How You Can Make It Work, and Make It Cool

Because it’s a buff dude in an afro with a silver tiara: who doesn’t wanna see that? Seriously, I’m tired of every African-American comic book character having to look “street”- Superman is from Kansas; that doesn’t mean his costume is overalls, or that Hal Jordan’s look somehow looks like a test pilot’s uniform. Luke Cage can still be from the hood, and not have to have a costume that is so on the nose as to be insulting and just looking like your average hip-hop artist. You can be more creative than that. Marvel, if it’s not a yellow blouse buttoned all the way down, Power Man can have some kind of costume.

5. The Idea of a Multiverse


Both Marvel and DC love the idea of a multiverse: alternate universes with alternate Earths featuring various different takes on our favorite heroes. DC has more of a reputation for these “Infinite Earths,” so to speak, but Marvel has been publishing a whole line set on an alternate Earth of their own in the form of the Ultimate Comics titles since the year 2000. So far, none of the big superhero flicks has even broached the subject of a multiverse, probably with the thinking that the idea of multiple universes is too much for a mainstream audience to swallow.

How You Can Make It Work, and Make It Cool

I’m not entirely sure when one of these superhero movies could cross into the idea of multiverse; it could be a Crime Syndicate vs. the Justice League movie I mentioned above, or maybe a lot sooner than that. People have been wanting to tie-in TV shows like Arrow and the upcoming Flash series on the CW to the DC Cinematic Universe that was set up in Man of Steel, but the likelihood of that happening the traditional way (having the TV versions of Green Arrow and The Flash join the big-screen League) is slim to none. Flash will almost certainly be another actor in the JL movie when that happens. But a way of making the TV versions “count” would be to explain their existence as part of a greater multiverse. TV Flash would be just as valid as movie Flash, and part of the bigger picture in a way, but still separate, and fanboys and fangirls would love it.

6. Death and Resurrection


Death almost has no meaning in superhero comics, at least not in the traditional sense. Despite whatever Max Landis says, the concept of death has been “broken” in comics since long, long before Superman kicked it fighting Doomsday back in 1992. Personally, I have no problem with this; if we are to accept that superheroes are our modern-day mythology, then death and rebirth is a part of that kind of storytelling and always has been, in almost every culture. However, up until now, in superhero movies, dead means dead. The only exception really being Jean Grey, who “died” at the end of X2, but even by the end of that particular film, it was made clear that Jean wasn’t dead really.

How You Can Make It Work, and Make It Cool

It’s only a matter of time before Hollywood joins in on the idea that super-powered heaven doesn’t have Pearly Gates so much as revolving doors. Pretty soon, a villain in one of these Marvel movies is going to be so popular that it won’t matter if he’s dead and buried; in a sequel he’ll crawl out of the grave, zombie style, or we’ll find out it wasn’t really him that died in the first place, or any of those convoluted ideas that are part and parcel of comic book storytelling. The movie versions of these stories have mostly tried to keep things like mortality somewhat grounded in reality, but expect that to change before too long.

7. The Kid Sidekick


Starting with Robin back in 1939, and followed quickly by Captain America’s kid partner Bucky Barnes, the kid sidekick has long been a trope of superhero fiction. And by “kid-sidekick” I don’t mean a teenager, well into puberty. I mean the classic “12 year old being put in serious mortal danger by an older superhero who should know better” thing. When Marvel Studios did Captain America: The First Avenger, they wisely made Bucky into Steve’s contemporary, age-wise. Even when Joel Schumacher did his camptastic Batman movies back in the nineties, they knew better than to make their Dick Grayson into a twelve year-old kid. (although Chris O’Donnell looked twenty-five and not sixteen, and that didn’t work either.) Kick-Ass made a joke out of the whole kid sidekick thing with Hit Girl, and the only reason that worked is because it played up the whole idea of how ridiculous the notion of a little kid being put in terrible situations like this really is, and just reinforced the idea that Big Daddy was crazy.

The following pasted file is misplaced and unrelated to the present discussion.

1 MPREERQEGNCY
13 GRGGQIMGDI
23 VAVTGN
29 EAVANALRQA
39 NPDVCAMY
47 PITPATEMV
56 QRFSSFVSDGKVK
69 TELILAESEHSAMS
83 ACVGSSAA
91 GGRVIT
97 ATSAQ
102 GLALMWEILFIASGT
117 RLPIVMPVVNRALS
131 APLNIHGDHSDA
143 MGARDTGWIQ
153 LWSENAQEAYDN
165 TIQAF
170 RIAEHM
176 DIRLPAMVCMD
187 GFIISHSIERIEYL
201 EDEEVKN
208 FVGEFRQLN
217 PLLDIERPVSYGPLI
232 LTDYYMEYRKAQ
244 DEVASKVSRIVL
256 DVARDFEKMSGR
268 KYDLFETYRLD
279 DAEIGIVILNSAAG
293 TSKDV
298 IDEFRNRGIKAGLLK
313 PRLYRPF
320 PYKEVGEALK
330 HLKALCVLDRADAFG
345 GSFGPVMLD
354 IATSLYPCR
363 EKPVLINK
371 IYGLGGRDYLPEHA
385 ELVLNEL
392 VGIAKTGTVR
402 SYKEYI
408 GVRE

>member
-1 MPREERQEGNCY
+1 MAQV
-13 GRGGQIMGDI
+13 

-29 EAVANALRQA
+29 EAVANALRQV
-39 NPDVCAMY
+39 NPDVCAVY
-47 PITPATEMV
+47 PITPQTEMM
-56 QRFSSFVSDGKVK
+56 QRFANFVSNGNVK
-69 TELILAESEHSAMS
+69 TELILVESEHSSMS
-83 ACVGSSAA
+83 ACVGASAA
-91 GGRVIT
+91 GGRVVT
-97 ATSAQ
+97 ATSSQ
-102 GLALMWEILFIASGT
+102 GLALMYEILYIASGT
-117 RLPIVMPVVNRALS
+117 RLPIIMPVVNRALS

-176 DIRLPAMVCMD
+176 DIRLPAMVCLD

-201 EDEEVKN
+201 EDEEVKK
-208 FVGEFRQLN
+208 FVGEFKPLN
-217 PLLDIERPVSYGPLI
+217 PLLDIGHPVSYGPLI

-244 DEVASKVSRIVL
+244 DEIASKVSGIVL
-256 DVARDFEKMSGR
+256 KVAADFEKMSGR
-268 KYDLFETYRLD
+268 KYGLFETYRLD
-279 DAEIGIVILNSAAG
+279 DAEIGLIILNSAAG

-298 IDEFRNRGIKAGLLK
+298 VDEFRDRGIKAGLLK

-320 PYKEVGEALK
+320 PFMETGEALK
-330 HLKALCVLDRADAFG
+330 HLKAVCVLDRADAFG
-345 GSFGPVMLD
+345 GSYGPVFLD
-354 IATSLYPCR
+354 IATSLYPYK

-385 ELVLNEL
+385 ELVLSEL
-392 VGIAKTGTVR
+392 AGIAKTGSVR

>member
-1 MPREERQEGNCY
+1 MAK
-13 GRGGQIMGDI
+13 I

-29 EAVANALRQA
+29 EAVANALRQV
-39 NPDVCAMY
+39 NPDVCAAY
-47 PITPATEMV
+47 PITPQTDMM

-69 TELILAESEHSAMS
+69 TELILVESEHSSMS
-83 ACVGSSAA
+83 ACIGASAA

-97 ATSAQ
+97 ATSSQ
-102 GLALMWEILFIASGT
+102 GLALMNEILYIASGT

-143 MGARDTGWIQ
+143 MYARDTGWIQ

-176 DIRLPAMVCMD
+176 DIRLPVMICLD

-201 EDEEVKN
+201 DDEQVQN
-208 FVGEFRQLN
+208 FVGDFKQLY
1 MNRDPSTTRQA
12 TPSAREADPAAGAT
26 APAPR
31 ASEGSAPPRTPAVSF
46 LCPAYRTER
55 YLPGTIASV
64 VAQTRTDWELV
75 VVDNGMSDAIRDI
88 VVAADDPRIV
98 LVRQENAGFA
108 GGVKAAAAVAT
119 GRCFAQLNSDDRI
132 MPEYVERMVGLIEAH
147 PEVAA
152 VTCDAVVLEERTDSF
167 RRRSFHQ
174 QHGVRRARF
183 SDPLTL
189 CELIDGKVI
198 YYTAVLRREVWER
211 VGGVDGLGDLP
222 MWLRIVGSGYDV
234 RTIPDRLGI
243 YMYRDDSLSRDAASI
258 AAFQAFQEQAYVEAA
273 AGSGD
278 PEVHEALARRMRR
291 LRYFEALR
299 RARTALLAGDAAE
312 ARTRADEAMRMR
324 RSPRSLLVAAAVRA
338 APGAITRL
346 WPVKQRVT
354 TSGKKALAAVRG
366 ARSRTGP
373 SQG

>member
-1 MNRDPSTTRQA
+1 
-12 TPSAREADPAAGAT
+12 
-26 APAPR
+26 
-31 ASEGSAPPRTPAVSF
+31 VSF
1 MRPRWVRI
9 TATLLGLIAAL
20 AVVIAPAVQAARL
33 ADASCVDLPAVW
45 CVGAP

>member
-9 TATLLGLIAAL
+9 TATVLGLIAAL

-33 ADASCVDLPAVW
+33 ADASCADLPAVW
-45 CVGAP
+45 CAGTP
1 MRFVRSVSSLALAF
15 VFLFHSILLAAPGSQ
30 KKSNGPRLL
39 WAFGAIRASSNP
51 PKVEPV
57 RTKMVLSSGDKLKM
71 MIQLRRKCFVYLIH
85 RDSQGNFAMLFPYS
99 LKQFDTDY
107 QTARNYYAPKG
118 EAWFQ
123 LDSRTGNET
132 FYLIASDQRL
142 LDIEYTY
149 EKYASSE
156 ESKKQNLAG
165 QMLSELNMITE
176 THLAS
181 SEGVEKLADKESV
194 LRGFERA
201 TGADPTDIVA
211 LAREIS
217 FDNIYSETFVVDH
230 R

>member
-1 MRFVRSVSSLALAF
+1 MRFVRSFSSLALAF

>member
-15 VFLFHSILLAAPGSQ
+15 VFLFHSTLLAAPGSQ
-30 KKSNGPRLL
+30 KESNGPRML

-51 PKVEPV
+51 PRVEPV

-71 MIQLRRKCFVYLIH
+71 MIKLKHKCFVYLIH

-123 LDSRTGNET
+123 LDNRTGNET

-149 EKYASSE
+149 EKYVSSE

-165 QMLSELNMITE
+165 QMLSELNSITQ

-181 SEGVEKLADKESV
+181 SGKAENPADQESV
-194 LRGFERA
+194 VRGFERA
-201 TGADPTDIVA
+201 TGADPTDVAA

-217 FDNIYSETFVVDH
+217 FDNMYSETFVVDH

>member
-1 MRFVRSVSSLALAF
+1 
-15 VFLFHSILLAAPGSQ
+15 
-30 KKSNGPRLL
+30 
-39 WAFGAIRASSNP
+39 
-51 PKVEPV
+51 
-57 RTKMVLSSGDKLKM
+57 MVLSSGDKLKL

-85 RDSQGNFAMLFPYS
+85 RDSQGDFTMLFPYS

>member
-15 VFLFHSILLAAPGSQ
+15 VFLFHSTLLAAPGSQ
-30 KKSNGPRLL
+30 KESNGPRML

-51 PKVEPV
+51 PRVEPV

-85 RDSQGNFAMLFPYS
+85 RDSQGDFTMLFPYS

How You Can Make It Work, and Make It Cool

Let’s be honest, the only kid sidekick that really still matters anymore is Robin. If they ever make a 1940’s era Human Torch movie (they won’t, but just go with my hypothetical here) no one is gonna be like “but where is his kid sidekick Toro??” People only really care about Robin as far as kid sidekicks go. And no, Jimmy Olsen doesn’t count; he’s been portrayed as a legal-age young adult for decades now. So when you inevitably reintroduce the Robin concept to the Batman mythology in feature films, you simply make him (or her) older, like closer to sixteen or seventeen. Yes, it’s still morally questionable, but not nearly as bad as putting a little kid in harm’s way. A few years does make a difference in this case.

8. Pets With Super Powers


This is a trope that’s almost exclusive to Superman lore, although Batman had a “Bat-Hound” for several years as well (and it even wore a little mask.) See, Superman had a dog from Krypton once named Krypto. Krypto proved to be so popular that he spawned a whole bunch of other super animals from Krypton…there was Streaky the super cat, Beppo the super monkey, Comet the super horse (who wasn’t actually from Krypton, but whatever). During the Silver Age, it seemed everyone made it off Krypton in the nick of time, from whole cities to criminals to the local pet store. (Everyone but Jor-El and Lara, it seems.) These animals even formed the Legion of Super-Pets. I shit you not.

So do I really need to explain why this won’t ever happen in a live-action movie? Can you imagine how that would play out? Imagine Henry Cavill’s Superman, down for the count after getting into a brawl with Metallo or someone, having destroyed yet another portion of downtown Metropolis, when in comes the cavalry of the local Petco, but with adorable little matching capes? Have I painted a clear enough picture of why that won’t ever happen outside maybe a Dreamworks animated movie?

How You Can Make It Work, and Make It Cool

Ya know, you really can’t. Sorry, this is silly no matter which way you slice it. Although it would be beyond adorbz to see this in a movie, wouldn’t it?


Previously by Eric Diaz:

10 Reasons Why American Horror Story: Coven Is The Gayest Horror/Fantasy Show Ever

The Ten Worst DC “New 52” Costume Redesigns

The Top Ten Substance Abusers in Comics

Nine Reasons a Flash TV Show Could Be Better Than a Flash Movie

The Ten Heroes Most Unworthy Of Justice League Status (Who Joined Anyway)